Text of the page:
Chateau Tongariro Hotel
Which trips include a stay at the Chateau Tongariro Hotel?
Timeless North – 10 days, Auckland to New Plymouth.
Pristine New Zealand – 13 days, Auckland to Queenstown.
The history of the Chateau Tongariro, like New Zealand more broadly, is short but tumultuous. The fascinating Georgian style building is pleasing to look at, finished in soft pastel colours, and deliberately (if not perfectly) symmetrical. The Chateau was designed by kiwi architect Herbert Hall, and was modelled on the Chateau Lake Louise in Alberta, Canada.
When you see photographs of the striking building you feel beckoned to go and explore – perhaps it is the hotel’s position below the imposing hills of Tongariro National Park, or the buzz-cut lawns of the golf course out front? Or is it the juxtaposition of the building and the landscape? It’s difficult to say for sure, but the Chateau has an undeniable invitation about it; add to that its fascinating history, and the Chateau Tongariro is probably the most desirable accommodation in New Zealand.
The national park of Tongariro is New Zealand’s oldest, it was established in October 1887, and covered, at the time, 26.4 square kilometres (10.2 square miles). Today the national park has an area of 786 square kilometres (303.5 square miles), and is managed by the Department of Conservation.
The land on which the Chateau Tongariro is built was gifted to the people of New Zealand by the local iwi (Maori tribe). The gift consisted of the peaks of Ruapehu, Ngauruhoe and Tongariro, three mountains considered sacred to the Maori population; it was made to ensure the area would be forever conserved and protected. Whether or not the building of a hotel on the gifted land equates to conserving and protecting is a debate for another day, but what it means for the Chateau today is that it is within a UNESCO World Heritage site, and that’s a heck of a selling point!
The proposal for a hotel on the site was made by the National Park Board, a government group, to encourage tourism in the area, and the project was taken up by Rodolph Wigley after 4 years of very little interest from contractors. Wigley, who was the managing director of the Mount Cook Tourist Company, found Fletcher Construction Company, and once the contract of work was signed, the foundation stone was laid on the 10th of January 1929. Amazingly, the building was completed by the 1st of August the same year, at a cost of £78,000 (USD$105,200).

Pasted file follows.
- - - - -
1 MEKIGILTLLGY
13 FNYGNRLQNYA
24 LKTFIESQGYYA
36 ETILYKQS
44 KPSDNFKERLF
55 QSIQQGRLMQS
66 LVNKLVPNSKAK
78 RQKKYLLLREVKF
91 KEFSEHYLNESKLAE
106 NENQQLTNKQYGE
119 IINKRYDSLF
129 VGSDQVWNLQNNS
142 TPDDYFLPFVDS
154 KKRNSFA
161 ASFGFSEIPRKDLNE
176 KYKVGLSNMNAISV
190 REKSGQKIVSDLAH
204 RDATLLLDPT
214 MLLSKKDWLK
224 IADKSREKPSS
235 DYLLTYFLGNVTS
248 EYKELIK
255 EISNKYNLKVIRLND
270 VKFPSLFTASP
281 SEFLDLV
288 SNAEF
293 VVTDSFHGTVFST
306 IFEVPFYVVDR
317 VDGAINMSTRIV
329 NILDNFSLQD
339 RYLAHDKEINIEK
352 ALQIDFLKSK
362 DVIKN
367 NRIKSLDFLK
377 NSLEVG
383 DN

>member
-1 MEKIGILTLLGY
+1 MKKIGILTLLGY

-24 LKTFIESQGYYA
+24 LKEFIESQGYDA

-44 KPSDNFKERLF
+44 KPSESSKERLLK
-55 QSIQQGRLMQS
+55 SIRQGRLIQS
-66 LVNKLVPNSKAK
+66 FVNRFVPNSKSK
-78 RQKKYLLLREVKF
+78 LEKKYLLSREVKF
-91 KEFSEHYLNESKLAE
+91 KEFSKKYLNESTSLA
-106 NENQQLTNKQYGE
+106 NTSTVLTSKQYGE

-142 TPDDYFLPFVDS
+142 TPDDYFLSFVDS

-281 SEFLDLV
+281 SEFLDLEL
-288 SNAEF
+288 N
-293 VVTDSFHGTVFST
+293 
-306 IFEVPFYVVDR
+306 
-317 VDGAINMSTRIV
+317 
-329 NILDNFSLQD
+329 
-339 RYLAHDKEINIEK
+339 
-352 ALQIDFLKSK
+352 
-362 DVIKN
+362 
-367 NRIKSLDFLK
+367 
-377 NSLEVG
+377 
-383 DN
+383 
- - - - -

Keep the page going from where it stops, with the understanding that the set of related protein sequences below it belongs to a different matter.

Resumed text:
The dealings of Rodolph Wigley, in the process of obtaining and guaranteeing the funds required to build the hotel, are still hotly debated. However, it is widely accepted that Wigley reneged on a promise to pass on the majority of the government loan of £60,000 to Fletcher Construction for services rendered, and instead passed on only £10,000. The difficult timing of the Depression meant that tourism could not be relied upon to repay the debt, and so in February 1931 the Tongariro Park Tourist Company was placed in receivership – and the hotel spent the next 60 years or so changing hands.
Chateau Tongariro was taken over by the National Park Board, and shortly afterwards was commandeered by the government to serve as a disaster relief zone and shelter following an earthquake in Wellington. Following that the hotel served as a place for returning military personnel to rest and recuperate after service in World War II.
Due to disappointing tourism numbers, and concern for the growing number of tourism assets obtained by the New Zealand government, the Tourist Hotel Corporation was formed in 1957. The purpose of the Corporation was to manage the government’s growing portfolio of hotels, and encourage growth in the tourism industry. By this point the New Zealand government was in control of at least nine large hotels.
The foresight to introduce a scheme offering substantial assistance from the government, to new hotel developers, led to large hotel chains opening in Auckland, Wellington, Christchurch, Queenstown, and Dunedin by 1963. Coupled with the rapid growth in international jet air travel, New Zealand tourism was now in a far better position, and the government could begin to step away from its involvement in accommodation – in 1990 the Chateau Tongariro Hotel was sold to Malaysian company Oriental Holdings, and control passed to KAH New Zealand – their local subsidiary, with whom it remains today.
During the hotel’s most recent ownership it has been extensively refurbished to a beautiful, luxurious standard, and has had a new forty-room, five-storey wing added. The stunning location and the striking neo-Georgian design are undeniable draw cards for tourists to New Zealand’s most sought after bed-nights, however, we think you’ll agree that it’s the story of a place that really brings it to life – and that has never been more true than in the case of the Chateau Tongariro Hotel.
The Ruapehu lounge at Chateau Tongariro (image courtesy of Chateau Tongariro)
Chateau Tongariro below Mt Ruapehu (image courtesy of Chateau Tongariro)
A cosy drawing room at Chateau Tongariro (image courtesy of Chateau Tongariro)
Afternoon Tea looking out at Mt Ngauruhoe (image courtesy of Chateau Tongariro)